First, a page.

Running pace is one of the primary measures of running intensity, however, variations in grade and surface limit quantifying intensity solely based on pace. With the advent of wearable running power meters, runners can assess the external work stimulus inclusive of pace, grade, and surface.
PURPOSE: To assess reliability, a running power meter was evaluated based on two trials of submaximal running on three different surfaces.
METHODS: Eight collegiate cross country runners (male n=4, age=21.25±0.50 yrs, weight=63.45±9.73 kg, height=178.5±10.82 cm; female n=4, age=20±1.41 yrs, weight=56.45±4.95 kg, height=169.5±7.97 cm) participated in two trials of submaximal running at 85% of lactate threshold (LT) on each of three different surfaces: treadmill, grass, and track. All subjects completed a a VO2max and LT running test. For this investigation, sub-maximal running speed/pace was determined from the maximal effort / LT test. During subsequent submaximal running trials, ventilatory and metabolic measures and heart rate (HR) were collected with a portable breath by breath analyzer (COSMED K4B2) and HR monitor (Polar). For the track and grass submaximal running, the runners were paced by a cyclist maintaining a constant speed using a speedometer. Intraclass correlations were run between trials 1 and 2 on all surfaces including treadmill, track and grass.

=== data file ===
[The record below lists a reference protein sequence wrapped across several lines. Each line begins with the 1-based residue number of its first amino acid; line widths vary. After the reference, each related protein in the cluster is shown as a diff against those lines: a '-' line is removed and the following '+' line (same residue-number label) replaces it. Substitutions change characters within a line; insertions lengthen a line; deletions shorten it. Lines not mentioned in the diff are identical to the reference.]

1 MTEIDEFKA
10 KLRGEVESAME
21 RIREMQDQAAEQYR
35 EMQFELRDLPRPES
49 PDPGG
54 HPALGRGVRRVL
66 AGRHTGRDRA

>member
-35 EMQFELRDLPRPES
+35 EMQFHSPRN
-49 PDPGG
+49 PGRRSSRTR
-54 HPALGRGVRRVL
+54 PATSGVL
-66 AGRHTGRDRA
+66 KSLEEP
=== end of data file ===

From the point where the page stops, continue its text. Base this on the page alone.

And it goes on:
RESULTS: VO2, HR, and running power were all reliable between trials 1 and 2 on the 3 different surfaces (VO2: rtreadmill= 0.980, rgrass= 0.876, rtrack= 0.977; HR: rtreadmill= 0.938, rgrass= 0.978, rtrack= 0.981; Power1: rtreadmill= 0.995, rgrass= 0.999, rtrack= 1.00; Power2: rtreadmill= 1.00, rgrass= 1.00, rtrack= 1.00)
CONCLUSIONS: The results support that the Stryd running power meter can reliably measure power of submaximal running on three different surfaces including treadmill, grass, and track.